A variety of injuries, including a bulging or herniated disc, can occur during an accident in West Virginia. Initially, due to the body’s ability to temporarily mask pain by releasing additional adrenaline (i.e., the fight or flight hormone), an individual may not realize that he or she has sustained an injury. This is the reason that medical care must be sought after even the most minor accident.
Neck or Back Pain Following an Auto Accident in West Virginia
If the muscles, ligaments, tendons and/or discs in the spinal column become injured, back pain can occur. This pain may be caused by inflammation, muscle spasms, torn tendons and/or ligaments as well as from a herniated disc that is placing pressure on nerve roots. Terms commonly used to describe a herniated disc include a ruptured disc or a slipped disc. A bulging disc is similar to a herniated disc; however, a herniated disc is considered a more serious injury.
The Spinal Column
An intervertebral disc is the cushion that sits between each of the vertebrae in the spine. Intervertebral discs are essentially shock absorbers for the vertebra, with one of these mushy discs between each of them.
The intervertebral discs have an annulus, which is a strong outer ring of fibers. In addition, they have a jellylike center (i.e., the nucleus pulposus). The fibers of the annulus connect the vertebra together and the jellylike center serves as the cushion.
Visualization of a Herniated or Bulging Disc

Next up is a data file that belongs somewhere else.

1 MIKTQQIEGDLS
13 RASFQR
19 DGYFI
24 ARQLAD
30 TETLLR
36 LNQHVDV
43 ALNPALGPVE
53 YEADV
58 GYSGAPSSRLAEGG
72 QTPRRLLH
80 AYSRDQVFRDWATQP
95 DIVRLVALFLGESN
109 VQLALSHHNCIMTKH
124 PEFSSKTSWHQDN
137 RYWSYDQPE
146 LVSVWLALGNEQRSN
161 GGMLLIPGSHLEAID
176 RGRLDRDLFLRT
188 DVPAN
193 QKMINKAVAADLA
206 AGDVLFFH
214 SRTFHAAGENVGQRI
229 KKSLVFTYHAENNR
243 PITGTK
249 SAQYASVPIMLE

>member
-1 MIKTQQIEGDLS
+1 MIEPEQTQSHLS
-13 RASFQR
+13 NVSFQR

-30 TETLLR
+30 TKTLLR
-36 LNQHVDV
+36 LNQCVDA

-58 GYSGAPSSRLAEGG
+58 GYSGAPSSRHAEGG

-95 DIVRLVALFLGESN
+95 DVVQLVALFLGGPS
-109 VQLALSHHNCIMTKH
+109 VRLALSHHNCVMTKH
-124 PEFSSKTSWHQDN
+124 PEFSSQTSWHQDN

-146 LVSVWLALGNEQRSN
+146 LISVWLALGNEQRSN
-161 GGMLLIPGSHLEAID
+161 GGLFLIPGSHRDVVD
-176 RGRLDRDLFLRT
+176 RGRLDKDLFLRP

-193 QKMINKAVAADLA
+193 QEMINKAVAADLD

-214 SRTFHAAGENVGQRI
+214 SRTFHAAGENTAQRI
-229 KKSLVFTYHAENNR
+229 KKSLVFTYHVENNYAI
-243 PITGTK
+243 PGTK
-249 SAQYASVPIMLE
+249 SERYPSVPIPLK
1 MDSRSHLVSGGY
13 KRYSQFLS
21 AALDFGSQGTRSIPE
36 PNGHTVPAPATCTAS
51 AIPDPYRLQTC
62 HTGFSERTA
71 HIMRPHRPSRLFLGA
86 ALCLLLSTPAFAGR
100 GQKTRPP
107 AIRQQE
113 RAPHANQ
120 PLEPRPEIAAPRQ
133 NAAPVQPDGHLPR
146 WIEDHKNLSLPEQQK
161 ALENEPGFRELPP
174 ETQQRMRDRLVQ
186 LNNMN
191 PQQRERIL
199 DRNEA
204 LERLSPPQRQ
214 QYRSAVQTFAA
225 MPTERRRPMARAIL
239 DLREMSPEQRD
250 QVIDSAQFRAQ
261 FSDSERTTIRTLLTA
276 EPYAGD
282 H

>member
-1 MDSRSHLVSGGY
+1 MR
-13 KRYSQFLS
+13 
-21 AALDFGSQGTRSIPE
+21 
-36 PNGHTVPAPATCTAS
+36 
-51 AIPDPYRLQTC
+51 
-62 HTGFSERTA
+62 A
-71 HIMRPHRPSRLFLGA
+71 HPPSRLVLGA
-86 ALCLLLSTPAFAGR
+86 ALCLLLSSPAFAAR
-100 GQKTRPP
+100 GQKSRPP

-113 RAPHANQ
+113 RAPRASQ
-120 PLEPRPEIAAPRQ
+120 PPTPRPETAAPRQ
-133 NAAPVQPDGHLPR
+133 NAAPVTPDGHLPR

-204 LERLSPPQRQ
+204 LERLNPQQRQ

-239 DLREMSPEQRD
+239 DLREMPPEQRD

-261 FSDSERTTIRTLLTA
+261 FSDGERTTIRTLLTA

The characteristics of a bulging or herniated disc can be compared to that of the marshmallow in the center of a s’more. As the top graham cracker is pressed into the bottom graham cracker the melted marshmallow in the middle begins to ooze out, which is what the nucleus pulposus does when it bulges or ruptures.
A Bulging Disc
If an intervertebral disc bulges, a portion of the jellylike substance has exited its original location; however, it remains within the annulus. The fact that the disc remains within the annulus reduces the likelihood of this injury leading to pain.
A Herniated, Ruptured or Slipped Disc
A herniated, slipped or ruptured disc occurs when the jellylike material exits its original location and breaks through a damaged annulus. Now that the nucleus pulposus has broken through the annulus, the likelihood of an individual experiencing pain increases.
Causes of a Bulging or Herniated Disc After an Accident in West Virginia
If too much pressure is placed on a disc all at once, it can bulge or rupture. For instance, a fall from a ladder that ends with the individual landing in a sitting position may cause excessive pressure on the spine, pushing out one (or more) of the nucleus pulposus. If the annulus is already weakened, even the slightest amount of pressure can cause a disc to herniate after a car accident.
Symptoms of a Herniated Disc
Sometimes, a herniated disc is asymptomatic, meaning that it does not have any symptoms. However, many people who have been in a car accident, injured while working or involved in a slip and fall accident in West Virginia do experience symptoms when they have a herniated disc.